## What the Research Says

*students*should have clear goals. If the teacher is the only one who understands where learning should be headed, students are flying blind. In all the studies we just cited, students were taught the learning goals and criteria for success, and that's what made the difference.

*along with their students*to aim for and assess understanding. Students have the learning target in mind as they do their work, and they filter what they do during a lesson by asking themselves how this activity or assignment will help them hit that target.

## What Are Learning Targets?

- Describe for students exactly what they're going to learn by the end of the day's lesson.
- Be in language students can understand.
- Be stated from the point of view of a student who has yet to master the knowledge or skill that's the focus of the day's lesson.
- Be embodied in a performance of understanding—what the students will do, make, say, or write during the lesson—that translates the description into action. A performance of understanding shows students what the learning target looks like, helps them get there, and provides evidence of how well they're doing.
- Include student
*look fors*(sometimes called criteria for success) in terms that describe mastery of the learning target rather than in terms of a score or grade.

*Students will write five sentences*), ask yourself, "What will the students learn by doing that?" (

*I can write sentences that tell complete thoughts*).

*students*see where they're going and help you get them there, you need more than that.

## Learning—Or Doing?

*all*the lessons in the unit. So the daily learning targets she presented to students were statements like these:

*The students will put examples of figurative language on cards and sort them according to type, The students will identify two examples of simile and two examples of metaphor in Jean Craighead George's*Julie of the Wolves, and so on.

*real*learning targets could be summarized like this:

- I can define simile and recognize examples in literature.
- I can define metaphor and recognize examples in literature.
- I can distinguish metaphors from similes.
- I can explain how metaphors and similes enhanced the storytelling.
- I can describe and identify examples of different points of view.
- I can explain how the point of view affected the story.

*learn*and then embodying them with plans for what students will

*do*, rather than rolling them all into one. When students have learning targets articulated in this way, they can answer the question, "What are you trying to learn?" They begin to see learning as growing a body of knowledge and skills, rather than checking off a series of assignments.

## What It Should Look Like

*learn*and what they will

*do*.

## In an Elementary Classroom

*I can subtract a one-digit number from a two-digit number without regrouping (borrowing), using cubes.*The performance of understanding included modeling subtraction problems of this type with math cubes.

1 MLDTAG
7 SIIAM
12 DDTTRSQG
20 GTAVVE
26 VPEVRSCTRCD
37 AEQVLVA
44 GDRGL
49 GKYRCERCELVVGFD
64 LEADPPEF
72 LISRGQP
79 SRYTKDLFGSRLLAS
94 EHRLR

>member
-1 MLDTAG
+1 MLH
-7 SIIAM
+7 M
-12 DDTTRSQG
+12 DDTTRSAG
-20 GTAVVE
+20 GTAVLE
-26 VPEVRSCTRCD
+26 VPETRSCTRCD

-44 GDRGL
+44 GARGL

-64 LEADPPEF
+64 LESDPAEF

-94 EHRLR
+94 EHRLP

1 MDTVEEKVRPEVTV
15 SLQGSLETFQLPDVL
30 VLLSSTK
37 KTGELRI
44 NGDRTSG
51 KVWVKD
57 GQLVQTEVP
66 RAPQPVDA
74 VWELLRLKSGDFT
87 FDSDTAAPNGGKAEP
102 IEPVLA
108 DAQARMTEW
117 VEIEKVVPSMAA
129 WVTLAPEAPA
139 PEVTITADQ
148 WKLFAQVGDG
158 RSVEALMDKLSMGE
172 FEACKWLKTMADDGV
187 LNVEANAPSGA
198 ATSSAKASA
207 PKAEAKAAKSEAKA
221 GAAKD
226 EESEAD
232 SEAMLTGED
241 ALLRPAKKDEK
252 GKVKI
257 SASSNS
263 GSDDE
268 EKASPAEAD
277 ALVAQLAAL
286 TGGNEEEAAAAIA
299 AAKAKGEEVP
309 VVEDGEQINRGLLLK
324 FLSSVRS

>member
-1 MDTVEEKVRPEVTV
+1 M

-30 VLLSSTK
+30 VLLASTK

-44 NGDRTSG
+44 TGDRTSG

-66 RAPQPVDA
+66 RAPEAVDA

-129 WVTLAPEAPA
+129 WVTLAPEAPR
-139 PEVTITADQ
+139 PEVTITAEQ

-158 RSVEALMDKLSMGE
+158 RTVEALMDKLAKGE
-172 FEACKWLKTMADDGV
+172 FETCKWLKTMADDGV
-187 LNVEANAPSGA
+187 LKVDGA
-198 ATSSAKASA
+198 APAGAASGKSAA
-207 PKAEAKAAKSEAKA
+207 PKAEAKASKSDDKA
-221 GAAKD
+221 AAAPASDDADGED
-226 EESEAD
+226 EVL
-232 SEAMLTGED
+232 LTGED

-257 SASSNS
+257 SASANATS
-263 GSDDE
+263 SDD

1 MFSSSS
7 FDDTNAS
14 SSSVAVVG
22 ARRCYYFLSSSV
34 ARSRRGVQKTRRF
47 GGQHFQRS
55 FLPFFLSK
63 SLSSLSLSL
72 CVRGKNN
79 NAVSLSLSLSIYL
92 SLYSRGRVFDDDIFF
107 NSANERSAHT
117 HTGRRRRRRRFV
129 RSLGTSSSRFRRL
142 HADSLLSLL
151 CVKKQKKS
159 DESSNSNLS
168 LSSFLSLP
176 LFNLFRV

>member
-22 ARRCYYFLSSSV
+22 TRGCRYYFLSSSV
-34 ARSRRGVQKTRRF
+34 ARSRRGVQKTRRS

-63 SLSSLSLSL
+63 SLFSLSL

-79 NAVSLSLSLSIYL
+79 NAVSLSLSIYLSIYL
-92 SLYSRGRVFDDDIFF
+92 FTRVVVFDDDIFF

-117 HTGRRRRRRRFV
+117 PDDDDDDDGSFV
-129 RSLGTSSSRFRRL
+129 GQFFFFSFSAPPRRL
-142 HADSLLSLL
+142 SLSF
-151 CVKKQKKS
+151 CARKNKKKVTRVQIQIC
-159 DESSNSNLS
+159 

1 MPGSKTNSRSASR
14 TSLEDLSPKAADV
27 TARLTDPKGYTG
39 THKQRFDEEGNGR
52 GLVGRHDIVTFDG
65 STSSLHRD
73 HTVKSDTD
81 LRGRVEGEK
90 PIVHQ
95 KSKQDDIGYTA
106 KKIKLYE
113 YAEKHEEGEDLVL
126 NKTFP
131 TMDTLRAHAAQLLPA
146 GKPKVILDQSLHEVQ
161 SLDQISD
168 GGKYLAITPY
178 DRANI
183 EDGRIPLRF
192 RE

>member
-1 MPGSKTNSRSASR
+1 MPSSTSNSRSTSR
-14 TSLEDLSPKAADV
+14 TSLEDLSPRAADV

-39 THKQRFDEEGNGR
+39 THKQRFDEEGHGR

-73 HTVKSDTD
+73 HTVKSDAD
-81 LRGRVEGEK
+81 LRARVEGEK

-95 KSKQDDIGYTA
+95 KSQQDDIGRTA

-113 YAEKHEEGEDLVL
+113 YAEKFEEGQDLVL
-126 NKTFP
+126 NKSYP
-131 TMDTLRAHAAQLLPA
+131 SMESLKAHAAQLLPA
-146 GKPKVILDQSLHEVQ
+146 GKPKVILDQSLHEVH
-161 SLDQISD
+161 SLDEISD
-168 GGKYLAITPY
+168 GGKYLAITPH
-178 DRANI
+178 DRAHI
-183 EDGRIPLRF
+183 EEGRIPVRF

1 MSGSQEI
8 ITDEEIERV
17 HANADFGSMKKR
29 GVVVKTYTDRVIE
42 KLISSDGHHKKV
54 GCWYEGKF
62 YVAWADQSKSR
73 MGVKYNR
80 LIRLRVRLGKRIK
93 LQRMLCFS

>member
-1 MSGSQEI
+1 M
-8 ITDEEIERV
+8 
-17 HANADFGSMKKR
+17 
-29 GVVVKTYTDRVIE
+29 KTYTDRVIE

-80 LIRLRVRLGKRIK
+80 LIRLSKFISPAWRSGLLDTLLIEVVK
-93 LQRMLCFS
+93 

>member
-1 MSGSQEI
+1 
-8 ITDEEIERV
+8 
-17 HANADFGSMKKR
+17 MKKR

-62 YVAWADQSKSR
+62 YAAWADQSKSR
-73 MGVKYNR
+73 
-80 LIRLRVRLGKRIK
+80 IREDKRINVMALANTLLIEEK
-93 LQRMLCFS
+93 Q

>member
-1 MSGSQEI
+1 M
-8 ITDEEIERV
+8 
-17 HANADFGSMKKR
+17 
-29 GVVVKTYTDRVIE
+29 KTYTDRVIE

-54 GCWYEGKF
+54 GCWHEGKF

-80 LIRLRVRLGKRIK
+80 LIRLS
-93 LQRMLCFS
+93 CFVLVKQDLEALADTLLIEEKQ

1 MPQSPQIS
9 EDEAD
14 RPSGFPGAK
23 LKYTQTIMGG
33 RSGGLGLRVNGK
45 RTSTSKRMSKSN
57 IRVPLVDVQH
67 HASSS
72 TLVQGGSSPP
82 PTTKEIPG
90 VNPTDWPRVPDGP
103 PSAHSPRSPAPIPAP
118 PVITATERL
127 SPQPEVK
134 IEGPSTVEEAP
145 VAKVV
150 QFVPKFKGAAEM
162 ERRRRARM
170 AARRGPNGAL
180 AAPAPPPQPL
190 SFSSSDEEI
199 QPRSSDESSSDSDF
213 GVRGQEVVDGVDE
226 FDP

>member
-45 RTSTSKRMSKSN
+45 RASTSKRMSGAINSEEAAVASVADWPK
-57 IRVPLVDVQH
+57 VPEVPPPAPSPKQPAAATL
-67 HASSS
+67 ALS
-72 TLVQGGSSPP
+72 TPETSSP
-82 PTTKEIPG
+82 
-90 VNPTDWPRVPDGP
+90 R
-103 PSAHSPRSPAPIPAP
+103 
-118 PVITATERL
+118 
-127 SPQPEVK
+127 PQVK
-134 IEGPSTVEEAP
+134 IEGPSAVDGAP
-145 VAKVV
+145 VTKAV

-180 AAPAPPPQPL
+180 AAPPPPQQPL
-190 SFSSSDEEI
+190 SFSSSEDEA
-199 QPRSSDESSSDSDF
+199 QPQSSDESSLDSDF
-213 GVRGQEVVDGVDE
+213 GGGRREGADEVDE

*I can subtract a one-digit number from a two-digit number without regrouping, without using cubes.*

*I can subtract a one-digit number from a two-digit number with regrouping, using cubes*. During this lesson, as for the others, the teacher circulated around the room and gave students feedback. He used strategic questioning to help students see that regrouping using cubes in subtraction worked in the opposite way from how they regrouped using cubes in addition, emphasizing mathematical reasoning. He said, "Remember for subtraction we start at the

*top*of the problem to decide about regrouping, not at the bottom like we do for addition. Which number is bigger here, top or bottom? Do you need to regroup?"

*I use regrouping when the problem needs it, and I don't use regrouping if it doesn't.*When students couldn't make this distinction, the teacher pulled them aside and worked with them on problems that didn't require regrouping until they were ready to move on to problems that required regrouping.

*I can subtract a one-digit number from a two-digit number with regrouping, without using cubes.*Again, students realized that they were building on their concrete learning from the previous lesson to learn how to subtract using paper and pencil. Most of them came to this realization on their own, because moving from Lesson 3 to 4 followed the same pattern they used to move from Lesson 1 to 2—from cubes to paper.

*I can subtract a two-digit number from a two-digit number with regrouping.*Students applied what they had learned about subtracting two-digit numbers that required regrouping in the ones place; they were just adding one more piece—subtracting in the tens place.

*destination*for the parade, not the learning target for each lesson. Each lesson took the students one step farther down the road.

## In a Secondary Classroom

- Have a better understanding of the complexity of the federal bureaucracy.
- Realize that the design of bureaucracy puts some agencies within the reach of partisan politics and some theoretically outside that reach, although still subject to some political pressure because they were created by either the president or Congress.
- Be able to identify the various workers' roles and the budget involved in each type of agency and, by doing so, come to a better understanding of where federal taxes go.

## More Than Fanfare

*learning target*for individual lessons, for two reasons. One, using

*target*for the lesson-sized learning goals and

*goals*or

*standards*for the larger learning goals avoids the confusion that comes with calling two different things by the same name. Two, having a special name for the lesson-sized learning goal emphasizes the idea that every lesson needs one. Students should never feel as though they're simply repeating the same thing today that they did yesterday.